For the longest time I thought that the future of the Web page was XHTML. If you read the literature about standards-based HTML coding, it seems like XHTML is the presumed next step. The more I investigated HTML Document Type Definitions and how they invoke different modes in browsers, it became clear that no current Web browser can deal with XHTML. HTML 4 is the current standard, and you can still go “strict” which is what the “standards-based” crowd is looking for.
The difficulty in moving HTML forward is that the HTML engines in Web browsers need to agree to include the new standard and then users need to upgrade their browsers. The next step in HTML also needs to work in older browsers. XHTML doesn’t do that. Recently I’ve started hearing about HTML 5 as the next step. The proposals around HTML 5 have started with a group of Web browser companies. That’s a great sign that standards will be adopted. And as usual Microsoft isn’t part of the group.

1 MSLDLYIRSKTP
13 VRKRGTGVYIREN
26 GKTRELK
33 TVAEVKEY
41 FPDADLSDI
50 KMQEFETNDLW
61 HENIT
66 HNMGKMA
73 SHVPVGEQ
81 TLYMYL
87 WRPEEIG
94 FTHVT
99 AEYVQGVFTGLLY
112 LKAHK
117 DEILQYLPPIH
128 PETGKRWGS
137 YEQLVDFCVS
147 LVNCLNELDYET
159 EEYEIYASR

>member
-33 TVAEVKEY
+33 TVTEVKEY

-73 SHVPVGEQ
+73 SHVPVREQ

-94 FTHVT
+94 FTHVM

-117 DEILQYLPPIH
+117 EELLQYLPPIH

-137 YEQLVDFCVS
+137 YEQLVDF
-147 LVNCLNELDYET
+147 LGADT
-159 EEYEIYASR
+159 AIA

So I’ve been asking myself, if the Web browser companies move to HTML 5, what happens to XHTML? HTML 5 is still very forgiving, it still understands sloppy code. XHTML is strict and breaks if not properly validated. The success and rapid growth of the Web was based on browsers rendering sloppy code—they are very liberal in what they accept. If we must choose between a sloppy and strict future, put me down on the side of flexibility and sloppiness.